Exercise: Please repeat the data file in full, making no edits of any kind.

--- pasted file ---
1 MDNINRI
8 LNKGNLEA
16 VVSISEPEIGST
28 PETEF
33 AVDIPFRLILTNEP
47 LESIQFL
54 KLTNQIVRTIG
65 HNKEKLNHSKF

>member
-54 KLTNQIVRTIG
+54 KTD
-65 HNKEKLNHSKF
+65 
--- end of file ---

1 MDNINRI
8 LNKGNLEA
16 VVSISEPEIGST
28 PETEF
33 AVDIPFRLILTNEP
47 LESIQFL
54 KLTNQIVRTIG
65 HNKEKLNHSKF

>member
-54 KLTNQIVRTIG
+54 KTD
-65 HNKEKLNHSKF
+65 